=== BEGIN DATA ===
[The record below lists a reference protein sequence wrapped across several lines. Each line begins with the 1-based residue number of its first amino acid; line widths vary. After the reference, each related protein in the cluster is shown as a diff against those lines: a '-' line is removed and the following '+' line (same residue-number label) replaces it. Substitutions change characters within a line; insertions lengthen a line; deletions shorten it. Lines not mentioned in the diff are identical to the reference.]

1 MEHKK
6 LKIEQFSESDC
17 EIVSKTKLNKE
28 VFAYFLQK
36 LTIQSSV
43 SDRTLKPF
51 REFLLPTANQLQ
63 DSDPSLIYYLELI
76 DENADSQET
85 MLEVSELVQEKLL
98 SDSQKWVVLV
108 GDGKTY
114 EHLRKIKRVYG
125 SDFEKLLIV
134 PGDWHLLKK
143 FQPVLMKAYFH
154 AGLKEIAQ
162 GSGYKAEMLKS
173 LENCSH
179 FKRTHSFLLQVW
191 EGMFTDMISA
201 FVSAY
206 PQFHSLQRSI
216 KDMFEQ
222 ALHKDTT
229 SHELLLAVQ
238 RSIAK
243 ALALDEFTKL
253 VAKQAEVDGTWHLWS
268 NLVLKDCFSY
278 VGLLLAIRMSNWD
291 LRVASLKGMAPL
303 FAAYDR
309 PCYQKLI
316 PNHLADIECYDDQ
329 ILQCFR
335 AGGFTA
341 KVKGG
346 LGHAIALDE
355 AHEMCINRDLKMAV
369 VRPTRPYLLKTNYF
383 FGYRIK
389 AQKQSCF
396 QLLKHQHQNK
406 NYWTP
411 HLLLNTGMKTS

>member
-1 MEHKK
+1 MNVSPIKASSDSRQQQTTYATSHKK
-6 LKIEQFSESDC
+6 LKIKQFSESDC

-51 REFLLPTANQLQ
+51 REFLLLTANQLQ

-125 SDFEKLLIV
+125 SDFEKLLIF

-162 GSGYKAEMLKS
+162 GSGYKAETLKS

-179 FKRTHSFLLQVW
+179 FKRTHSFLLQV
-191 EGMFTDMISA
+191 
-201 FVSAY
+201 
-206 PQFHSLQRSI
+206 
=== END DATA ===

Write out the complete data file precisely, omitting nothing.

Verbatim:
[The record below lists a reference protein sequence wrapped across several lines. Each line begins with the 1-based residue number of its first amino acid; line widths vary. After the reference, each related protein in the cluster is shown as a diff against those lines: a '-' line is removed and the following '+' line (same residue-number label) replaces it. Substitutions change characters within a line; insertions lengthen a line; deletions shorten it. Lines not mentioned in the diff are identical to the reference.]

1 MEHKK
6 LKIEQFSESDC
17 EIVSKTKLNKE
28 VFAYFLQK
36 LTIQSSV
43 SDRTLKPF
51 REFLLPTANQLQ
63 DSDPSLIYYLELI
76 DENADSQET
85 MLEVSELVQEKLL
98 SDSQKWVVLV
108 GDGKTY
114 EHLRKIKRVYG
125 SDFEKLLIV
134 PGDWHLLKK
143 FQPVLMKAYFH
154 AGLKEIAQ
162 GSGYKAEMLKS
173 LENCSH
179 FKRTHSFLLQVW
191 EGMFTDMISA
201 FVSAY
206 PQFHSLQRSI
216 KDMFEQ
222 ALHKDTT
229 SHELLLAVQ
238 RSIAK
243 ALALDEFTKL
253 VAKQAEVDGTWHLWS
268 NLVLKDCFSY
278 VGLLLAIRMSNWD
291 LRVASLKGMAPL
303 FAAYDR
309 PCYQKLI
316 PNHLADIECYDDQ
329 ILQCFR
335 AGGFTA
341 KVKGG
346 LGHAIALDE
355 AHEMCINRDLKMAV
369 VRPTRPYLLKTNYF
383 FGYRIK
389 AQKQSCF
396 QLLKHQHQNK
406 NYWTP
411 HLLLNTGMKTS

>member
-1 MEHKK
+1 MNVSPIKASSDSRQQQTTYATSHKK
-6 LKIEQFSESDC
+6 LKIKQFSESDC

-51 REFLLPTANQLQ
+51 REFLLLTANQLQ

-125 SDFEKLLIV
+125 SDFEKLLIF

-162 GSGYKAEMLKS
+162 GSGYKAETLKS

-179 FKRTHSFLLQVW
+179 FKRTHSFLLQV
-191 EGMFTDMISA
+191 
-201 FVSAY
+201 
-206 PQFHSLQRSI
+206 